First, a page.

In 2020, an estimated 604,000 women were diagnosed with cervical cancer universally and about 342,000 women died from the disease. The leading cause of cervical cancer is persistent infection with high-risk types of human papillomavirus (HPV), an extremely common family of viruses that are spread through sexual contact. Vaccines exist that protect against high-risk HPV types, and screening programs can detect signs of disease at an early stage, allowing for successful treatment and management of the condition. Cervical cancer should be one of the most preventable and treatable forms of cancer.
- HPV vaccination is recommended for preteens aged 11 to 12 years but can be given starting at age 9.
- HPV vaccine also is recommended for everyone through age 26 years if they are not vaccinated already.
- HPV vaccination is not recommended for everyone older than age 26 years. However, some adults aged 27 through 45 years who are not already vaccinated may decide to get the HPV vaccine after speaking with their doctor about their risk for new HPV infections and the possible benefits of vaccination. HPV vaccination in this age range provides less benefit, as more people have already been exposed to HPV.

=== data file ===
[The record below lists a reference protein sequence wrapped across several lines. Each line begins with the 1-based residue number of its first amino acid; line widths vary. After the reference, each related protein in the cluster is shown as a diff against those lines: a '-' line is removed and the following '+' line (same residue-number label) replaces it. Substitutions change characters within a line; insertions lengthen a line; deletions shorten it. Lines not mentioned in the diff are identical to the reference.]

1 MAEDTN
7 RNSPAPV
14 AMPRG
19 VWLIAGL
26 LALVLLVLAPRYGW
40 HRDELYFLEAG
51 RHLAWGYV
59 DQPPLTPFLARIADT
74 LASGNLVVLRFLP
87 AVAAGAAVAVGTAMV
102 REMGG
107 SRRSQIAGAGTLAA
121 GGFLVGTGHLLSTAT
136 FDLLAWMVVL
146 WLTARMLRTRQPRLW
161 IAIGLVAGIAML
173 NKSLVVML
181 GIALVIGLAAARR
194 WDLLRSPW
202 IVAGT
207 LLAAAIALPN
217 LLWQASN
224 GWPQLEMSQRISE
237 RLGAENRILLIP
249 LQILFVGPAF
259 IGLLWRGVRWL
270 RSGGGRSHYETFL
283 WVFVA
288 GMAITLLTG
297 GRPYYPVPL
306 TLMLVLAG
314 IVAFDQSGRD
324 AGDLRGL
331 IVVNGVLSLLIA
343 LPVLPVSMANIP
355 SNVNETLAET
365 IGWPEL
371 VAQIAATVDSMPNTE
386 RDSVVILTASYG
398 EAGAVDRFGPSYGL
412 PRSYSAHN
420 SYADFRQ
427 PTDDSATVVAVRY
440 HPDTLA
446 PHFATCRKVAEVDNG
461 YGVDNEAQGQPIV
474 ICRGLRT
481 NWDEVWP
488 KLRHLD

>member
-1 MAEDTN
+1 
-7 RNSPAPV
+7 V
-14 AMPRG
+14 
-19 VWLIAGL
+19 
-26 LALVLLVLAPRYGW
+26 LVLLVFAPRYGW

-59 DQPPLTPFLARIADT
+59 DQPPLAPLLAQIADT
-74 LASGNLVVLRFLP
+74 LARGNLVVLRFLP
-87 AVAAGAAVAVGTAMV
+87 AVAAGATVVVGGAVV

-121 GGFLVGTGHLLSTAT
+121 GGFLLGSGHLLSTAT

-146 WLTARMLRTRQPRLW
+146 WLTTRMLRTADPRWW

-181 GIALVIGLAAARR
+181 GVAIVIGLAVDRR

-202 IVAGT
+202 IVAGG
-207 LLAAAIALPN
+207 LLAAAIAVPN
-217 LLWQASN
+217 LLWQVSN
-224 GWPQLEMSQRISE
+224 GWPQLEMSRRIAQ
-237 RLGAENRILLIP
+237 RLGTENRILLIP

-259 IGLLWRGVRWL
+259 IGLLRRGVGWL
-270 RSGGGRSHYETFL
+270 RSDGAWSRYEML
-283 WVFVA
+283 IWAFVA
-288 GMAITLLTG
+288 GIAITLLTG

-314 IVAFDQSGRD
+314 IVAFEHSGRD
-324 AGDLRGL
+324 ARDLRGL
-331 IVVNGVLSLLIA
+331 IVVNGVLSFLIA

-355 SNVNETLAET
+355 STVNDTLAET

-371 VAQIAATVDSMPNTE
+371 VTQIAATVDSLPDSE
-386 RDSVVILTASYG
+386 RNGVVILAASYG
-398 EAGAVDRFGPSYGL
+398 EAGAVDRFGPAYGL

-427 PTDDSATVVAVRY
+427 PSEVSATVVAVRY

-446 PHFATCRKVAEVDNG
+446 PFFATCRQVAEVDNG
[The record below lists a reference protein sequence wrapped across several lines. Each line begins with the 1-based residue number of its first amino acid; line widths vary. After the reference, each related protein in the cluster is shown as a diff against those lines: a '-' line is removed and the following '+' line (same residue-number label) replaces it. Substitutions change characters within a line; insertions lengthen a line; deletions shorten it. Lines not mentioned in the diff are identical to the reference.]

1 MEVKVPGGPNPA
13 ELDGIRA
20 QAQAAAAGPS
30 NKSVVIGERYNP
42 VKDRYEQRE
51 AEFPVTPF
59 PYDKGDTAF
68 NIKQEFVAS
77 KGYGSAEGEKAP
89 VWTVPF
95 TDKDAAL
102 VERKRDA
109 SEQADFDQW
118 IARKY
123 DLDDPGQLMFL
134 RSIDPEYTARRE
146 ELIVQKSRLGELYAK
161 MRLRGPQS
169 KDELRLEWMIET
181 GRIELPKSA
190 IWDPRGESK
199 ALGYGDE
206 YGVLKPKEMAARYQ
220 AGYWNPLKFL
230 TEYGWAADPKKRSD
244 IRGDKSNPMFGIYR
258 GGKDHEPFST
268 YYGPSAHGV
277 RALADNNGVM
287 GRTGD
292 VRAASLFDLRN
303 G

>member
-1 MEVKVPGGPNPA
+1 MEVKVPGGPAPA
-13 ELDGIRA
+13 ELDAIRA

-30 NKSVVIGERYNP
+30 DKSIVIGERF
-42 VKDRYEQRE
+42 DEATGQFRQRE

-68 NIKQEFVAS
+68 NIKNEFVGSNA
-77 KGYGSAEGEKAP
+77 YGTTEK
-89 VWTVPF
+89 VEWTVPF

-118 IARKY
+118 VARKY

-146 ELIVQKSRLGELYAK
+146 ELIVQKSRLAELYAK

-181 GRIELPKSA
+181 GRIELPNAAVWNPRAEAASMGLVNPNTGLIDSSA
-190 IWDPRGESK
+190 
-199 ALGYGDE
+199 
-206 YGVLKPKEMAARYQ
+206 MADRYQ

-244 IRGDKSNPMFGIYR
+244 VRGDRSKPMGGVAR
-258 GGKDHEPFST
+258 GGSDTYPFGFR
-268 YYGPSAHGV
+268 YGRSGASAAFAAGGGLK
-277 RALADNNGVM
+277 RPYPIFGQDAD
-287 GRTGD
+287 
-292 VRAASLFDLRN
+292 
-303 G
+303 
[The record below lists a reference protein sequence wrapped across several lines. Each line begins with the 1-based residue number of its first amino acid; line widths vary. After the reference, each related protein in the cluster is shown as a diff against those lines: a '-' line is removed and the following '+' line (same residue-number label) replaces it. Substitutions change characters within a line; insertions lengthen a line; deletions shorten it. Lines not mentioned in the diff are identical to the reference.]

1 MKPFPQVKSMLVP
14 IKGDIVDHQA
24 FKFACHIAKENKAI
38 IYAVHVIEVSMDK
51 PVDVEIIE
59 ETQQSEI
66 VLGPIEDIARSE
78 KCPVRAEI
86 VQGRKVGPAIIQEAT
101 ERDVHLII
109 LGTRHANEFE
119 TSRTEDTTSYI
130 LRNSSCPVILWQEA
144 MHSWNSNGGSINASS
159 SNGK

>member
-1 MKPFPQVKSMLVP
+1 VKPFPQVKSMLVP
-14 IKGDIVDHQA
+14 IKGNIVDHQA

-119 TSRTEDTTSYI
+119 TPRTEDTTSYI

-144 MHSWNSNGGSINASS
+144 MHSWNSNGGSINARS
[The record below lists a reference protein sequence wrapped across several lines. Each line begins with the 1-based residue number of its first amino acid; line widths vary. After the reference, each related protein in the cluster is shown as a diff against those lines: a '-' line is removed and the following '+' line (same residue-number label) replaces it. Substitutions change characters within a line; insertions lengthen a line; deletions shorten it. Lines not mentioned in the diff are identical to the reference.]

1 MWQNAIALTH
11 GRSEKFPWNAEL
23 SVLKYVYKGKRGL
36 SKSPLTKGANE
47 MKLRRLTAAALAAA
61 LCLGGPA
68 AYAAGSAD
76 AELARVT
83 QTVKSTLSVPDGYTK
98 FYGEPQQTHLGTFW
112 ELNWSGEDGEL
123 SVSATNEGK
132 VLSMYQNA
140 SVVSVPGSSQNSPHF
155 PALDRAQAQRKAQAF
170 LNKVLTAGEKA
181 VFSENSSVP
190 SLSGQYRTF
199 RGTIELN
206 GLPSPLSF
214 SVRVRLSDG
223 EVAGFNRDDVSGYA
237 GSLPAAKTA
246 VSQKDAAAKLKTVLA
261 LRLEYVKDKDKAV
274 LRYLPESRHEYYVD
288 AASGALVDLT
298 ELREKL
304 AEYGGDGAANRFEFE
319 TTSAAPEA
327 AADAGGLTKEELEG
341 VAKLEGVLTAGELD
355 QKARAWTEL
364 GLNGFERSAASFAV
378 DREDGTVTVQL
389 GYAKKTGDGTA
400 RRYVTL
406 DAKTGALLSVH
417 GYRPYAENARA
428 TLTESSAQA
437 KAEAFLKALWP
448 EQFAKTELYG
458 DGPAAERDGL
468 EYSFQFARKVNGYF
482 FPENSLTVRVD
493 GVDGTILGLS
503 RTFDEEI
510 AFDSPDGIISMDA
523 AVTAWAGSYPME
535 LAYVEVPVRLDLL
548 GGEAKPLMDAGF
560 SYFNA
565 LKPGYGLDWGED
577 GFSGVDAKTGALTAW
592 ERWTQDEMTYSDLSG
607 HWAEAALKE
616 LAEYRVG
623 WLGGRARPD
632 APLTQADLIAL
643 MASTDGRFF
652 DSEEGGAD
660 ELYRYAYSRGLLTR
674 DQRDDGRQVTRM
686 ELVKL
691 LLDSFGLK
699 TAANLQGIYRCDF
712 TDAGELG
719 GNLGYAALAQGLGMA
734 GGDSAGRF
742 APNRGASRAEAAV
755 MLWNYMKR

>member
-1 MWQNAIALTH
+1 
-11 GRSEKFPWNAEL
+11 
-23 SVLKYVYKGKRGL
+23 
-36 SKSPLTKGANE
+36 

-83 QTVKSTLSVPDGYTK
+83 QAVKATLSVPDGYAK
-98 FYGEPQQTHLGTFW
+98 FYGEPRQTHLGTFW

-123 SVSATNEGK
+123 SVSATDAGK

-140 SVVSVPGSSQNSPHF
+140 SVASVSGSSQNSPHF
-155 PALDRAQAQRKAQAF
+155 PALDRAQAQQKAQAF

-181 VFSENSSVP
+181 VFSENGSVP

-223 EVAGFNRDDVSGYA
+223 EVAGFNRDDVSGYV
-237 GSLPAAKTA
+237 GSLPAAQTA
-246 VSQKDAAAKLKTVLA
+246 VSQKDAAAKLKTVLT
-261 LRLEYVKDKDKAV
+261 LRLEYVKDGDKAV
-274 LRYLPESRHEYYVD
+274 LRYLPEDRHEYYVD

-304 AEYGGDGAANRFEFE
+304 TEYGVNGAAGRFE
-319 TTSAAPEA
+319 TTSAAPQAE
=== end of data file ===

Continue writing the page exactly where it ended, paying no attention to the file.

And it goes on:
- HPV vaccination prevents new HPV infections but does not treat existing infections or diseases. Therefore, the HPV vaccine works best when given before any exposure to HPV. You should get screened for cervical cancer regularly, even if you received an HPV vaccine. To schedule, call 888-217-3904.
Early stages of cervical cancer may not cause signs or symptoms. Advanced cervical cancer may cause bleeding or discharge from the vagina that is not normal, such as bleeding after sex. If you have any of these signs, see your doctor right away. They may be caused by something other than cancer, but the only way to be sure is through examination.
Two types of screening tests can help find changes that could become precancer or cervical cancer.
- The Pap test (or Pap smear) looks for precancers, cell changes on the cervix that might become cervical cancer if they are not treated appropriately.
- The HPV test looks for the virus (HPV) that can cause these cell changes.
Both tests can be done in a doctor’s office or clinic. If you have a low income or do not have health insurance, you may be able to get free or low-cost screening tests through CDC’s National Breast and Cervical Cancer Early Detection Program.